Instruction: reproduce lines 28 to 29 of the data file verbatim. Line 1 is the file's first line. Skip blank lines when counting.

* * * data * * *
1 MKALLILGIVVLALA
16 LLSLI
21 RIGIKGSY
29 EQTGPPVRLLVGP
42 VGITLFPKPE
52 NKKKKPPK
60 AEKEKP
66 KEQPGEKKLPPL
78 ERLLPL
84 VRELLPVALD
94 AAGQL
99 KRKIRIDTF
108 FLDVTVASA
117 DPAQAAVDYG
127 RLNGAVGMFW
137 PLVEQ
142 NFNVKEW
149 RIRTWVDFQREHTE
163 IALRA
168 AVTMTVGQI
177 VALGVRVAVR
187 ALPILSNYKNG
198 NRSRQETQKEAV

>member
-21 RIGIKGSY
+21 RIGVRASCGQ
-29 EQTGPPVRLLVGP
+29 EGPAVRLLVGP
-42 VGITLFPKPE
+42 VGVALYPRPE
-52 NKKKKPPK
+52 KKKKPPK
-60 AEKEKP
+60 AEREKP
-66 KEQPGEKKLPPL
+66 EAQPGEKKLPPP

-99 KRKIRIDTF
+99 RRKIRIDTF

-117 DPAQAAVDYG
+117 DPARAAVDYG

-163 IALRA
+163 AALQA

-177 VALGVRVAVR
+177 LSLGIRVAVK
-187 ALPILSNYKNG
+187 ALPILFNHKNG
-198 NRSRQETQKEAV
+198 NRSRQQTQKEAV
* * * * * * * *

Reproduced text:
+29 EGPAVRLLVGP
-42 VGITLFPKPE